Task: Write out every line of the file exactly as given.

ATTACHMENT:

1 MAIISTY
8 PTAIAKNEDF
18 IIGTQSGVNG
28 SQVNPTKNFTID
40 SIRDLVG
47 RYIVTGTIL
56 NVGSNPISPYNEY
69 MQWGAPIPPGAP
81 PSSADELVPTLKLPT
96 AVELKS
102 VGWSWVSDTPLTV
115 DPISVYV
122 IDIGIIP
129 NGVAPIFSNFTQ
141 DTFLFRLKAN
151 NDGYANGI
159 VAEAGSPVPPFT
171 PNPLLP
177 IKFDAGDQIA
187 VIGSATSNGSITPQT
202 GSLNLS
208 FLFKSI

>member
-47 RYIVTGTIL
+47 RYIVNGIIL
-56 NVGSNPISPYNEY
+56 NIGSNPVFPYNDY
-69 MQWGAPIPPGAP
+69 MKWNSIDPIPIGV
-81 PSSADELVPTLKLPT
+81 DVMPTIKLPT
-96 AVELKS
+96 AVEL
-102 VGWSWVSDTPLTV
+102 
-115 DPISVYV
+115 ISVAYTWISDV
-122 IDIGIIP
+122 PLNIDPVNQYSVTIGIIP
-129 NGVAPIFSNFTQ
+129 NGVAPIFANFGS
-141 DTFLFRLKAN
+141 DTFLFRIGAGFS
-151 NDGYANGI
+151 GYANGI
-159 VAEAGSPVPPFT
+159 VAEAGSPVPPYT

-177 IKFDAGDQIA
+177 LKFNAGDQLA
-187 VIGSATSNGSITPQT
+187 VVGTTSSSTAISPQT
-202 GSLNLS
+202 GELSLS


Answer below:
1 MAIISTY
8 PTAIAKNEDF
18 IIGTQSGVNG
28 SQVNPTKNFTID
40 SIRDLVG
47 RYIVTGTIL
56 NVGSNPISPYNEY
69 MQWGAPIPPGAP
81 PSSADELVPTLKLPT
96 AVELKS
102 VGWSWVSDTPLTV
115 DPISVYV
122 IDIGIIP
129 NGVAPIFSNFTQ
141 DTFLFRLKAN
151 NDGYANGI
159 VAEAGSPVPPFT
171 PNPLLP
177 IKFDAGDQIA
187 VIGSATSNGSITPQT
202 GSLNLS
208 FLFKSI

>member
-47 RYIVTGTIL
+47 RYIVNGIIL
-56 NVGSNPISPYNEY
+56 NIGSNPVFPYNDY
-69 MQWGAPIPPGAP
+69 MKWNSIDPIPIGV
-81 PSSADELVPTLKLPT
+81 DVMPTIKLPT
-96 AVELKS
+96 AVEL
-102 VGWSWVSDTPLTV
+102 
-115 DPISVYV
+115 ISVAYTWISDV
-122 IDIGIIP
+122 PLNIDPVNQYSVTIGIIP
-129 NGVAPIFSNFTQ
+129 NGVAPIFANFGS
-141 DTFLFRLKAN
+141 DTFLFRIGAGFS
-151 NDGYANGI
+151 GYANGI
-159 VAEAGSPVPPFT
+159 VAEAGSPVPPYT

-177 IKFDAGDQIA
+177 LKFNAGDQLA
-187 VIGSATSNGSITPQT
+187 VVGTTSSSTAISPQT
-202 GSLNLS
+202 GELSLS